By John J. Puccio
The French composer, organist, pianist, and conductor Camille Saint-Saens (1835-1921) wrote his Symphony No. 3 in C-minor, “Organ,” Op. 78, in 1886. It is probably the most-popular thing he ever wrote and, as I say, remains one of the most popular pieces of classical music of any kind.
The composer divided the work into two major parts, with two divisions in each part. It’s an odd arrangement, but it essentially works out to a conventional four-movement symphony. What’s more, although most people today know the work as the “Organ Symphony,” Saint-Saens himself labeled it Symphonie No. 3 "avec orgue" (with organ). In fact, the organ only plays a part in two of the four movements, the second and the last. But it makes enough of an impression for folks to remember it.
The first movement has always seemed to me the least distinguished, the least characterful, but Maestro Yamada and the orchestra do the best they can. They establish a sweet, leisurely tempo in this section, which, if anything, leads effectively into the second, slow movement.
Coupled with the Symphony are two more organ works by French composers: Francis Poulenc’s Concerto for Organ, Strings, and Timpani; and Charles-Maria Widor’s Toccata from his Symphony for Organ No. 5. The Poulenc work seems especially well suited to the understated style of Yamada and Jacobson, and it comes off with an appropriately energetic, yet spiritual and inspirational tone. Well done. As an encore, Jacobson gives the Widor Toccata a good, healthy flourish.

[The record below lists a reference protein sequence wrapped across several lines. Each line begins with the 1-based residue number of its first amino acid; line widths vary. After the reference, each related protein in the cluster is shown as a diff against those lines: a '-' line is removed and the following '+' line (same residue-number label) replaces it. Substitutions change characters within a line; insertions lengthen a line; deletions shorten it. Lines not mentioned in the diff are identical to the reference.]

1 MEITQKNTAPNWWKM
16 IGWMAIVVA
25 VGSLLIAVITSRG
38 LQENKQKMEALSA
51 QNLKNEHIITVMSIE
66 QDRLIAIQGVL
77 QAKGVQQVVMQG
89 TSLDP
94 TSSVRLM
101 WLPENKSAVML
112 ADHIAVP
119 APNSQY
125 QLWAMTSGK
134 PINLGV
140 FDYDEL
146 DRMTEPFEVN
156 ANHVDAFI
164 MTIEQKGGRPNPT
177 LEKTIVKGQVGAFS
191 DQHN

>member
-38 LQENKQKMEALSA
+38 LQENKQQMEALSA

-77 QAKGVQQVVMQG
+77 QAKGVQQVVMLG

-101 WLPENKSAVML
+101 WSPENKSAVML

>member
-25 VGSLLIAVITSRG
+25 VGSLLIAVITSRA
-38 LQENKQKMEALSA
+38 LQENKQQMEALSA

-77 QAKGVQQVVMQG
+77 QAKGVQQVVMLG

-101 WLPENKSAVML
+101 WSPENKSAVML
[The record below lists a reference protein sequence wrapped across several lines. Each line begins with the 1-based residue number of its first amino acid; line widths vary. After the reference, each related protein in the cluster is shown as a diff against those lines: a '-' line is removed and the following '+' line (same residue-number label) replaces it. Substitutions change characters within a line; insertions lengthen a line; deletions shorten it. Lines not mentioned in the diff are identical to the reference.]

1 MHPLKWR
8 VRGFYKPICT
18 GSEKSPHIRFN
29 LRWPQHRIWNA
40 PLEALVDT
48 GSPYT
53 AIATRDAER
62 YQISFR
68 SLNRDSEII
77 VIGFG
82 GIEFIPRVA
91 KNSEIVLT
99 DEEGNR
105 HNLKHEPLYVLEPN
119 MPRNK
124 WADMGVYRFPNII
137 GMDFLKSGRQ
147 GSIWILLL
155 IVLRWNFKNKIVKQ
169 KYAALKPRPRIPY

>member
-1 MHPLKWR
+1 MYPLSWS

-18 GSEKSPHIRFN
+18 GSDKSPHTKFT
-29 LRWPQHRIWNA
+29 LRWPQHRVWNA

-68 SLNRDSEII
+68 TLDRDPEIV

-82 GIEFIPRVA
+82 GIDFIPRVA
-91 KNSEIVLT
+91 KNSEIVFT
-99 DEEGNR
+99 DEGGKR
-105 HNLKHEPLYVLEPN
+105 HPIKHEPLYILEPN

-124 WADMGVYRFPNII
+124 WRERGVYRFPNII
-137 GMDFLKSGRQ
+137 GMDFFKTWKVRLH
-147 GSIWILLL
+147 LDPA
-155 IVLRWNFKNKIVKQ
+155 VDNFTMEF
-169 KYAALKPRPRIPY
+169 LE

Producer Job Maarse and engineers Erdo Groot and Jean-Marie Geijsen recorded the music at Victory Hall, Geneva, Switzerland in August 2017. They made the recording for hybrid multichannel SACD, two-channel SACD, and two-channel CD playback. I listened in two-channel SACD.
The hall nicely complements the sound of the orchestra, giving it a degree of depth and resonance that some venues lack. The sonics are smooth and natural, not particularly transparent or “audiophile” but lifelike in their presentation. The SACD recording ensures that dynamics are there when needed, both in range and impact, although here, too, it isn’t quite in the audiophile class of clarity but more subtle. The organ makes a different impression on the ears in each of the three works on the disc. It’s restrained and a tad recessed in the Saint-Saens, more aggressive in the Poulenc, and finally comes into its own in the solo Widor piece. Of more important note, the organ is always well balanced with the orchestra, and that’s good to hear.
To listen to a brief excerpt from this album, click below: